The Long History of Policy Brutality against Black People in Britain

Posted on: 7 October 2022 in 2022 posts

Black History Month 2022

Written by Dr Jess White.

A couple of weeks ago, I attended an event where Professor Kehinde Andrews discussed his book The New Age of Empire. I’ve always admired Andrews, as he is one those scholars who is relentlessly frank about how the legacies of colonialism and slavery still play out in the twenty-first century. As the title of his book suggests, and as Andrews expanded on in his talk, racial capitalism has not ceased to exist, despite what his opponents on Good Morning Britain believe. Rather, Andrews argues that the poverty and high mortality rates that overwhelm the Global South demonstrate that Western colonialism has not disappeared, instead it is just wearing a different set of clothes.

And yet, during Black History Month, there is still a reluctance to discuss how the long shadow of colonialism still shapes the present. In particular, the legacies of colonial policing are still repeating themselves today, and here I’m referring to the recent police shooting of Chris Kaba.

Kaba’s death was not an anomaly but part of a longer history of police violence against Black people in Britain and its former colonies. In his study on the Metropolitan Police and the Black community, James Whitfield has shone a light on how colonialism affected policing in Britain in 1950s and 1960s. He highlighted how police commissioners in London had been trained in Britain’s former colonies in the Caribbean. Following decolonisation, many would return to work and train other officers in Britain’s police force, firmly embedding racialised and colonial structures of policing in London. Whitfield argues that a colonial mindset in the force meant that officers were unwilling to investigate cases of racism, that they believed that Black migrants in Britain were a ‘problem’, and that they expected Black people in Britain to ‘toe the line’ when it came to police authority.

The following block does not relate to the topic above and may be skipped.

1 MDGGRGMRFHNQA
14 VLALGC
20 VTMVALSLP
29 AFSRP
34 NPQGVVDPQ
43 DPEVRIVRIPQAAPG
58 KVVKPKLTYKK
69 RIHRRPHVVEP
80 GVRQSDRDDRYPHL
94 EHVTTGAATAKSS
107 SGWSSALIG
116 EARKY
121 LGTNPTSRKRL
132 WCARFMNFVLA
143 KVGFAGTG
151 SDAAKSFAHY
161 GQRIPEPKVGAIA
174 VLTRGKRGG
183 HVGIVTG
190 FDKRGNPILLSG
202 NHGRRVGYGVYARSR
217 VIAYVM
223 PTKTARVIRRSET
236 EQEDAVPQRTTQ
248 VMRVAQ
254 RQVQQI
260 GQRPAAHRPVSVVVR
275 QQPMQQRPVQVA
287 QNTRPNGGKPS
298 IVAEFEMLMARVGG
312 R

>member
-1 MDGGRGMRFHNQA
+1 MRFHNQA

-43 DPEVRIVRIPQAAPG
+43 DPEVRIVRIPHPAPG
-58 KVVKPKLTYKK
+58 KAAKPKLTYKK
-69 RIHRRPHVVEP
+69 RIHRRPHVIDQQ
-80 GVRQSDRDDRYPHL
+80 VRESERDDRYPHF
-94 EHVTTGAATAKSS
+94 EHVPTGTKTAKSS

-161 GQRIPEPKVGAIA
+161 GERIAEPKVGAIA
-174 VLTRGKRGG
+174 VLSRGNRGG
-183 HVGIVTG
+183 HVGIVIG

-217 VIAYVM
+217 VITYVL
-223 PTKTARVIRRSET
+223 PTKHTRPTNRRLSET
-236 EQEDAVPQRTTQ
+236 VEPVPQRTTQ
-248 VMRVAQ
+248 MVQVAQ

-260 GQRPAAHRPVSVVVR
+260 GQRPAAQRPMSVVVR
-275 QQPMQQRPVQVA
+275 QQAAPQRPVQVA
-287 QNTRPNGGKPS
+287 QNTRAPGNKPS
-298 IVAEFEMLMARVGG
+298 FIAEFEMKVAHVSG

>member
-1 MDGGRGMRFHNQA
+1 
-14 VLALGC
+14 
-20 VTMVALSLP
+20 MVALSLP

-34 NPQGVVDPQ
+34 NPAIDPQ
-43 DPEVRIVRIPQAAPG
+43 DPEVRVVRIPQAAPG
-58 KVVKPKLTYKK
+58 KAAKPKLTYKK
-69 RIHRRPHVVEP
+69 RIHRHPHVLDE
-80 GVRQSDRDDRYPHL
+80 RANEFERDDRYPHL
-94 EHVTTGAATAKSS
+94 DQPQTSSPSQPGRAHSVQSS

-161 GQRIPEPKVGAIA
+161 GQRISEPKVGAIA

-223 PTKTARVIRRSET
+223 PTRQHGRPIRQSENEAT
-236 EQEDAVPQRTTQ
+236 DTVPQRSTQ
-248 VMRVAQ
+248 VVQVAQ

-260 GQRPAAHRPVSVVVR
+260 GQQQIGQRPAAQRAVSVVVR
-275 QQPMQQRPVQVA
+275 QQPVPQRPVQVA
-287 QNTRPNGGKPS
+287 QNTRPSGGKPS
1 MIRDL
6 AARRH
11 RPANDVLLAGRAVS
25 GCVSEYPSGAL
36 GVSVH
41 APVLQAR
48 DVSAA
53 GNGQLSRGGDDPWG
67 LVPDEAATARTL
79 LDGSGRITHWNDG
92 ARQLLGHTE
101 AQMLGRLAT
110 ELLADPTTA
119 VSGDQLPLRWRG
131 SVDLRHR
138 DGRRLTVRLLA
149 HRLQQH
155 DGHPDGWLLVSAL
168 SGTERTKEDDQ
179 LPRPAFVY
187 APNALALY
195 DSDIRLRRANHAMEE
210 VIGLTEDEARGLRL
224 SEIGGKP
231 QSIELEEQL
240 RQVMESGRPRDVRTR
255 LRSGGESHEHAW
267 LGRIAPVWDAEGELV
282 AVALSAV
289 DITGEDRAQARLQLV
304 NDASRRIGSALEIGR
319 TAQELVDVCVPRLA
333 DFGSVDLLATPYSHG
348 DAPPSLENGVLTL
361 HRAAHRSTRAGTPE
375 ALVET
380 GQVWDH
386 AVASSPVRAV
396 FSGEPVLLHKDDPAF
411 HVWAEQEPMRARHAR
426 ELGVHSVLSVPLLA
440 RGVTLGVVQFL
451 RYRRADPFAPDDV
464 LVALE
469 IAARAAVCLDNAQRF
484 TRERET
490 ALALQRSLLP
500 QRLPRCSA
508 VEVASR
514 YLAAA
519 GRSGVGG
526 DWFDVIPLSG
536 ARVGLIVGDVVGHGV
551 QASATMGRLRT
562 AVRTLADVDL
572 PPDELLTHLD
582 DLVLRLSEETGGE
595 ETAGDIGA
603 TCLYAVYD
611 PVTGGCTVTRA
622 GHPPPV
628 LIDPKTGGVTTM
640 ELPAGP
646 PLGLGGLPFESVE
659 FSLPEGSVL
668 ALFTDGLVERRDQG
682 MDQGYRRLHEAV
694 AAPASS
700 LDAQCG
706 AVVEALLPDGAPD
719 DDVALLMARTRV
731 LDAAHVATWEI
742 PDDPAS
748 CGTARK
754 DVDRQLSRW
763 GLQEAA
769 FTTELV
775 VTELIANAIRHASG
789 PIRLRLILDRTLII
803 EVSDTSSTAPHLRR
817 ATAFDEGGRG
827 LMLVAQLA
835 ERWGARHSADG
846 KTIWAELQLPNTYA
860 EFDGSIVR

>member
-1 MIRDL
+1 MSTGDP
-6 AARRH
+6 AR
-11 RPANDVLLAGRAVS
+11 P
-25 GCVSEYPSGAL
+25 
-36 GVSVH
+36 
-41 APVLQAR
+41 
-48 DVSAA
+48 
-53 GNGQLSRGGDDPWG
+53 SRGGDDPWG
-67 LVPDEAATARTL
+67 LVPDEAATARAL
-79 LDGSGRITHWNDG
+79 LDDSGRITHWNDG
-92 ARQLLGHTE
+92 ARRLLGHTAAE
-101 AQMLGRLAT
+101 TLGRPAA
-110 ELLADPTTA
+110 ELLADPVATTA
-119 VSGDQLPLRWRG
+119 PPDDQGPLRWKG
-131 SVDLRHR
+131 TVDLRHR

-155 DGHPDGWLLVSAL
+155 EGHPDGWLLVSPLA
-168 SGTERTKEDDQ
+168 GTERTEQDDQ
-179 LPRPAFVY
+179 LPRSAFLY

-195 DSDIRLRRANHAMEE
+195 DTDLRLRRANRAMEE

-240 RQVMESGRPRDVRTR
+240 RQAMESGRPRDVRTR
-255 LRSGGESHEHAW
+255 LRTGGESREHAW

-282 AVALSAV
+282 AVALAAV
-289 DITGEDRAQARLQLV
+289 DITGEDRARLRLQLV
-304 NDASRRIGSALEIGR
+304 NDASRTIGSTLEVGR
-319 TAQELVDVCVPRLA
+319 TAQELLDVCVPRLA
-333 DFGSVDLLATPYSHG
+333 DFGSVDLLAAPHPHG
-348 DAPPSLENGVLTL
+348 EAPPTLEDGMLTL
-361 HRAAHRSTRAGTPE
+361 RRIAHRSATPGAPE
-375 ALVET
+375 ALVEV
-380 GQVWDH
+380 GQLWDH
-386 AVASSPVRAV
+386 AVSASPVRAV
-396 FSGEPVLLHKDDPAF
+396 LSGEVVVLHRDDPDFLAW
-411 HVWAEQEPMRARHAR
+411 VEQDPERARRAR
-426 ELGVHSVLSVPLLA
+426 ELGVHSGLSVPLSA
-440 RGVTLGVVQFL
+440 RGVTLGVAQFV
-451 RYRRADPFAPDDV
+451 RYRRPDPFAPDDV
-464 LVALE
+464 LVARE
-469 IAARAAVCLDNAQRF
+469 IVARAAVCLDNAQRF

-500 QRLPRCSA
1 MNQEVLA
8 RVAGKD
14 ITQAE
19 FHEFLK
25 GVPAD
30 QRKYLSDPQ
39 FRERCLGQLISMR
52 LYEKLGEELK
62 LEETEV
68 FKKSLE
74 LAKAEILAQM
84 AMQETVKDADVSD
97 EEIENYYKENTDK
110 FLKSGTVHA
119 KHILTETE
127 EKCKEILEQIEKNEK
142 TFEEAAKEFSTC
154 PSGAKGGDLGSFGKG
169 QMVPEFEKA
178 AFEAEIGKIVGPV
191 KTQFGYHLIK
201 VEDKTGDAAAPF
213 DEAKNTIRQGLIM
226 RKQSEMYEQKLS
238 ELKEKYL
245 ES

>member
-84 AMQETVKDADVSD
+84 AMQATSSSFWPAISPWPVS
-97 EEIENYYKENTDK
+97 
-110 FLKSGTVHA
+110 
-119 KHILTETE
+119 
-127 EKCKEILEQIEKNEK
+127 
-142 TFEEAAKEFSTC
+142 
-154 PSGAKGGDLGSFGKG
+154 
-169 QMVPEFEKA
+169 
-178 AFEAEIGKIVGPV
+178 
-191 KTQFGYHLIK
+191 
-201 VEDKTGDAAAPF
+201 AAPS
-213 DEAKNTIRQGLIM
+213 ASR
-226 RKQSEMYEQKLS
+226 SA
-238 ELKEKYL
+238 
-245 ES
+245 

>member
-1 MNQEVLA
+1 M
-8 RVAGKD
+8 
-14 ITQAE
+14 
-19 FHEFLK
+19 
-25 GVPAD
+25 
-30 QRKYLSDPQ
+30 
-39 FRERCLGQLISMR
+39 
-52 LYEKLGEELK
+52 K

In my own research on police brutality against Black women in London in the 1980s and 1990s, I have come across the way in which this colonial mindset may have continued to shape police attitudes following the 1960s. Some of the most well-known cases include the paralysation of Cherry Groce in 1985, who was shot in the back during a police raid on her home, which felt uncannily similar to shooting of Kaba. It was also not dissimilar to the death of Cynthia Jarrett a few months later, who died of a fatal heart attack after a police officer accidentally knocked her to the ground during an unwarranted house raid. There was also the asphyxiation of Joy Gardner, who died after immigration police bound and gagged her during an arrest in her home in 1993. These cases indicate that a laxity towards the excessive and heavy-handed policing of Black people that stemmed from slavery and empire still persisted long after decolonisation had taken place.

Examining the Kaba case within the broader history of police misconduct therefore demonstrates the long-lasting impact of colonial structures on British soil. Furthermore, despite the publication of the Macpherson Report in 1999, which made recommendations to end police violence, there have since been countless more deaths at the hands of the police. These historical continuities are uncomfortable for many, but it is that sustained discomfort that helps to break down White fragility and what Andrews calls ‘colonial nostalgia’, the notion that Britain was only great when it was an Empire. When it comes to talking about Black History Month, the history of empire needs to be centred, and within that the history of police brutality against Black people requires attention, even if this is a ‘history’ that feels uncomfortably close.